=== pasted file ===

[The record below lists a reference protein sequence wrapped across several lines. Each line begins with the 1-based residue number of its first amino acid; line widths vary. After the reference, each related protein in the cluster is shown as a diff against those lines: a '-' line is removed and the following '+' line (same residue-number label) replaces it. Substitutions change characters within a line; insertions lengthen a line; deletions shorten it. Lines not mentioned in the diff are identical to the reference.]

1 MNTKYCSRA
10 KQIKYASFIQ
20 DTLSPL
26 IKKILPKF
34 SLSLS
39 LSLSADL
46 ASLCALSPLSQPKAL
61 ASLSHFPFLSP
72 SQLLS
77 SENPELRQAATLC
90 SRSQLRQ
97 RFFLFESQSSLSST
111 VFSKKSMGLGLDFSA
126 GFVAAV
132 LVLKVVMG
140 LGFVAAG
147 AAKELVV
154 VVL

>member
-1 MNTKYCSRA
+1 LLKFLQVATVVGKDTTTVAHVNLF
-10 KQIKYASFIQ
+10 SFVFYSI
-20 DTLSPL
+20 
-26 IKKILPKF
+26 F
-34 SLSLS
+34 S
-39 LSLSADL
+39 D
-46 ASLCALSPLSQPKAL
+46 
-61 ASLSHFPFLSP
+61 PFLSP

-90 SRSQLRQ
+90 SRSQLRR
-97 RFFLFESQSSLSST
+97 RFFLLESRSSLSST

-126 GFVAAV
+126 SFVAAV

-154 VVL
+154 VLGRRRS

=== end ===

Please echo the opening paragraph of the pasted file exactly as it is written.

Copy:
[The record below lists a reference protein sequence wrapped across several lines. Each line begins with the 1-based residue number of its first amino acid; line widths vary. After the reference, each related protein in the cluster is shown as a diff against those lines: a '-' line is removed and the following '+' line (same residue-number label) replaces it. Substitutions change characters within a line; insertions lengthen a line; deletions shorten it. Lines not mentioned in the diff are identical to the reference.]